Scales cycloid, with few radii along posterior border. Lateral-line incomplete, pored scales 9(2), 10(4), 11*(9), 12(5), 13(1) 14(2). Lateral series scales including lateral-line scales 30(2), 32*(8). Scale rows between dorsal-fin origin and lateral-line 5; scale rows between lateral-line and pelvic-fin origin 3. Circumpeduncular scale rows 11*(4), 12(4). Scale sheath along anal-fin base in a single series of 6-7 scales, extending posteriorly to seventh branched anal-fin ray.

First gill arch with 10(2), 11*(21), 12(12) gill rakers on ventral limb and 5(5), 6* (24), 7(6) on dorsal limb. Precaudal vertebrae 15, caudal vertebrae 19. Supraneurals 4.

Sexual dimorphism. Adult males with very small hooks on the first five to seven branched anal-fin rays. The hooks are located on the last basal segments and on the segments of the posterior branch of each hooked ray. All hooks are backward pointed and varying in number from two to four per ray segment. Adult males also present a more elongate dorsal fin as a secondary sexually dimorphic feature (fig 3).

Color in alcohol. Overall coloration yellowish tan. Mid-dorsal line darker. Humeral region with a dark spot located on second to third lateral line scales, extending 2-3 horizontal series of scales, including lateralline. Dark chromatophores scattered on infraorbitals and opercle. A dark thin stripe extending along septum horizontal, more evident on posterior half of body. A three-scale deep band of sparsely scattered dark chromatophores extending along midlateral body. Limits of posterior hypoaxial myomeres enhanced by dark pigments. Caudal peduncle with a faint horizontal oval-shaped spot. Dorsal fin with scattered dark pigments, more concentrated on anterior half. Anal fin with scattered dark pigments, more concentrated along its proximal and distal extension, resulting in a clearer medial area. Tip of anterior anal-fin rays densely pigmented by dark chromatophores resulting in a dark dash in this area. Paired fins hyaline with scattered dark pigments, more concentrated on unbranched rays. Caudal fin with a narrow field of dark chromatophores on its distal margin.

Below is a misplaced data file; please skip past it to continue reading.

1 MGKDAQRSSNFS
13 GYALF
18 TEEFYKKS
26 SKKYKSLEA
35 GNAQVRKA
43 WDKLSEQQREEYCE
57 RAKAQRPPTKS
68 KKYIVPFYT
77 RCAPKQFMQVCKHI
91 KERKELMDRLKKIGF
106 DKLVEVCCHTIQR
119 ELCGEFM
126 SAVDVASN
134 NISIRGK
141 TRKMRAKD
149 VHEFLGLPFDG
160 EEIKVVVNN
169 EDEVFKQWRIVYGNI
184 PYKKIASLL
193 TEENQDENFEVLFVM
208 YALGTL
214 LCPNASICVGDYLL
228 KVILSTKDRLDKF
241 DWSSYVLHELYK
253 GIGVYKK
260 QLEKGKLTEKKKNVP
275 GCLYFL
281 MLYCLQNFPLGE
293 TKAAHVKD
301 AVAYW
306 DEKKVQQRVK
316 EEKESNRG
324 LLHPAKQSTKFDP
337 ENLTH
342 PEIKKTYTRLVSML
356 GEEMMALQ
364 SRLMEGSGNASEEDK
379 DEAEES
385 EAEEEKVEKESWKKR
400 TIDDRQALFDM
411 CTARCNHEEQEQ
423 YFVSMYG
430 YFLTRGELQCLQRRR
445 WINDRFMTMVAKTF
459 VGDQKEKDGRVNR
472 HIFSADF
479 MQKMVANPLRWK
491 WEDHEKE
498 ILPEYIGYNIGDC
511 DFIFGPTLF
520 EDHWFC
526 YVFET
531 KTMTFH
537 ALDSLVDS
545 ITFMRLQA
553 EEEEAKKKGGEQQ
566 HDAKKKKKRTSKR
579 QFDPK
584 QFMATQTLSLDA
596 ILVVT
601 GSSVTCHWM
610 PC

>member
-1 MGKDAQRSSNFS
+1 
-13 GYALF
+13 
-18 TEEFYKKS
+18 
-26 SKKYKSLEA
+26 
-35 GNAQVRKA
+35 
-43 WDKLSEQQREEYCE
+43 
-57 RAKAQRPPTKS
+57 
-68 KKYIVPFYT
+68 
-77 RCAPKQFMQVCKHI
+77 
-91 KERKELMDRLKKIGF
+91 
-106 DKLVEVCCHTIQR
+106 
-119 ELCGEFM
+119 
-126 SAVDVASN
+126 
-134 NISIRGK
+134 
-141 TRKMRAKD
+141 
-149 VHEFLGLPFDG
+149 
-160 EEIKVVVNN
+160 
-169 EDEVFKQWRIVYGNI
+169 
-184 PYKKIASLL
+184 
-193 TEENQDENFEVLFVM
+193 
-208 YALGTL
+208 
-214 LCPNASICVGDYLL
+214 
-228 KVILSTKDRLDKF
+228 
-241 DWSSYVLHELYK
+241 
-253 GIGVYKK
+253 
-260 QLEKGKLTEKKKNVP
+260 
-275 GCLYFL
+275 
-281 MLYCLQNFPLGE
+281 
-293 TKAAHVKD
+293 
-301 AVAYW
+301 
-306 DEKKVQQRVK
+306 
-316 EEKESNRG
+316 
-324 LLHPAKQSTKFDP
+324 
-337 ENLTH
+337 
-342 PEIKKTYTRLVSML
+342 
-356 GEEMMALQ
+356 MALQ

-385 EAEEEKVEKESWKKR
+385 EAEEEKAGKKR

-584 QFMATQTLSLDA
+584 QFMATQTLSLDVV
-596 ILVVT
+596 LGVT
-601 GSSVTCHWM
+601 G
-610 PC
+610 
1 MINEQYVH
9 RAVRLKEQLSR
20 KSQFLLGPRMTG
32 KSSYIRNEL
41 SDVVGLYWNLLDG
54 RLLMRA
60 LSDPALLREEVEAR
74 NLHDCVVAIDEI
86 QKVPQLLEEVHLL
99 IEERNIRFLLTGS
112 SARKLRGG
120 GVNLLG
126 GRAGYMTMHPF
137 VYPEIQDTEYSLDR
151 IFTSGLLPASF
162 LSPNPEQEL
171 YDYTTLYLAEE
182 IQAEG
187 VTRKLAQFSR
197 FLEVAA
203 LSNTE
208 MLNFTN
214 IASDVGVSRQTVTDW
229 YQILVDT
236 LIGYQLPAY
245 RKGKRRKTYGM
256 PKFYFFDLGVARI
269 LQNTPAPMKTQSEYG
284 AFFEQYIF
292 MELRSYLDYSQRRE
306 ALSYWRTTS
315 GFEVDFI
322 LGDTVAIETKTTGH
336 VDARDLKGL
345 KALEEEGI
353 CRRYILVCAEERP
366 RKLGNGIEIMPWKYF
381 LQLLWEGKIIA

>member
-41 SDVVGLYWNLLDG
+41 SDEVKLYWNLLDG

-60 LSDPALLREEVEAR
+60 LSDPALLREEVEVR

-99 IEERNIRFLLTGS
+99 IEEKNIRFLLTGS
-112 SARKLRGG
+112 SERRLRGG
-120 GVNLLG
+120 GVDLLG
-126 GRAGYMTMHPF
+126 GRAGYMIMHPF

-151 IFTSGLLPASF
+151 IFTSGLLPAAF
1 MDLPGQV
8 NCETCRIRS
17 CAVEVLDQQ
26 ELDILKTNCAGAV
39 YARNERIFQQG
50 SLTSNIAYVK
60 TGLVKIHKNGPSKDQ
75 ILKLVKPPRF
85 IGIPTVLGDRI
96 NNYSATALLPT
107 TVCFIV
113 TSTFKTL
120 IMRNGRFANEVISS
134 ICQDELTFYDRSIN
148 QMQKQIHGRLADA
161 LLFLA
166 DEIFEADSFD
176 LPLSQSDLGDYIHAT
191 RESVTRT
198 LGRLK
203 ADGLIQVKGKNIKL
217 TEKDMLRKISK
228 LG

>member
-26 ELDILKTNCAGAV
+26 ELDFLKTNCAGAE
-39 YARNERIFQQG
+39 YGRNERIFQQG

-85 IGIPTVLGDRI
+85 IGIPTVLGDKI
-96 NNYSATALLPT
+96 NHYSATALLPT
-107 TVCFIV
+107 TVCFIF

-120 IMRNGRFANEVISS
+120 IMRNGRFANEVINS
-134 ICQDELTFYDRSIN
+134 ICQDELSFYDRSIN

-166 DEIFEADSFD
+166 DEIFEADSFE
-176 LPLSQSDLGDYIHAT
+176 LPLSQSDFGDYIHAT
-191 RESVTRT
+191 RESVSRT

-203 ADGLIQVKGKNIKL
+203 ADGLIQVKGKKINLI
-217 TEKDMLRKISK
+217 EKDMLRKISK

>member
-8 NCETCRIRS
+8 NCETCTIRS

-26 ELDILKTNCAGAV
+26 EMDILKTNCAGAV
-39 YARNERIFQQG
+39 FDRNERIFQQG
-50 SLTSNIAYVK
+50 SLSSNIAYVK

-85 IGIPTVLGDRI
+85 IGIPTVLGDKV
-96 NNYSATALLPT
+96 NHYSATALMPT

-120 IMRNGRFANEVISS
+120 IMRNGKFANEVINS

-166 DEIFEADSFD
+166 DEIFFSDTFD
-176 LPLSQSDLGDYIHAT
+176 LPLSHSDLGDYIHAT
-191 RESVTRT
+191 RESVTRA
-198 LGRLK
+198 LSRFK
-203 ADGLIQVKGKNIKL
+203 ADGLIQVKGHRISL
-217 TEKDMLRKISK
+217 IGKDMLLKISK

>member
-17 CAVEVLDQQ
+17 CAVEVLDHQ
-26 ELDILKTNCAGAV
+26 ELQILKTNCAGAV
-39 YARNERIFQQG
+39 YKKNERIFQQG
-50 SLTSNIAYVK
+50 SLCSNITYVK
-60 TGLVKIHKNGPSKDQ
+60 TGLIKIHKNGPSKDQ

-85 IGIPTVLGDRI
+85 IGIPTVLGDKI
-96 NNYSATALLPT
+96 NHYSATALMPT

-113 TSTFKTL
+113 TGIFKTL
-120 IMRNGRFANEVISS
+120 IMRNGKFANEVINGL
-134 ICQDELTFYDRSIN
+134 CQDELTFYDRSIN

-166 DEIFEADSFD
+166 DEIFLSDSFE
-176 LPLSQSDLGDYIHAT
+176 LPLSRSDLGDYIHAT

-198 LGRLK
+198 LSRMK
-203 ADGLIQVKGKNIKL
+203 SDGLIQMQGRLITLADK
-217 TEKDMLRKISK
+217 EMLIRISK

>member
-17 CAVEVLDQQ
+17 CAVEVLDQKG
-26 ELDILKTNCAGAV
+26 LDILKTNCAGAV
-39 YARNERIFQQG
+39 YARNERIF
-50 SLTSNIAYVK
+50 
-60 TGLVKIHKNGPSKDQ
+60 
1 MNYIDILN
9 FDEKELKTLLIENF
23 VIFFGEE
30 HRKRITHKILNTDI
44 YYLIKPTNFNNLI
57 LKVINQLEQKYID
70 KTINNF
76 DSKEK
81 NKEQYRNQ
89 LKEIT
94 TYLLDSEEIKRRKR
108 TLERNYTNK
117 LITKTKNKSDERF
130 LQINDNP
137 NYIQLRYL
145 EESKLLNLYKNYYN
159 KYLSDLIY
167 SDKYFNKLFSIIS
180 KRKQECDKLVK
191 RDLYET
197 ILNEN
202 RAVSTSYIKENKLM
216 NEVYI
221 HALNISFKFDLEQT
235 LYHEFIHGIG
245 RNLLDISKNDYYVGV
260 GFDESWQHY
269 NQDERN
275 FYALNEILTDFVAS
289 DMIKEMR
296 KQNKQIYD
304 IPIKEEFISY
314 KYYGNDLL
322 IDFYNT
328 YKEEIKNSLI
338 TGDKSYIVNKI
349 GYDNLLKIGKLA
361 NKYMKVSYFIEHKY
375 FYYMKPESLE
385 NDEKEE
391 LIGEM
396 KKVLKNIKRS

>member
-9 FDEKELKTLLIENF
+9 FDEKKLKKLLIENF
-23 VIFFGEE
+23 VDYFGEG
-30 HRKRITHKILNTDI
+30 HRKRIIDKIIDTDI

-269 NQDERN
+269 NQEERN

Distribution. Known only from the type locality, the Río Caura, a tributary of Río Orinoco, Venezuela (fig. 4).

Etymology. This species is named after Donald C. Taphorn, collector of our new species and whose work has greatly contributed to our knowledge of Neotropical ichthyology.

Remarks. Géry (1977) proposed five artificial Hemigrammus   groups based basically on the color pattern of its species. These were: (a) H. gracilis-group   - species without black markings; (b) H. bellotti-group   - species with one (or two) humeral spot(s) and no caudal spot; (c) H. tridens-group   ZBK   - species with caudal spot and no humeral spot (for example the Costello tetra); (d) H. ocellifer-group   - species with both a humeral (eventually two) and a caudal spot; (e) H. unilineatus-group   - species with a black spot on dorsal fin.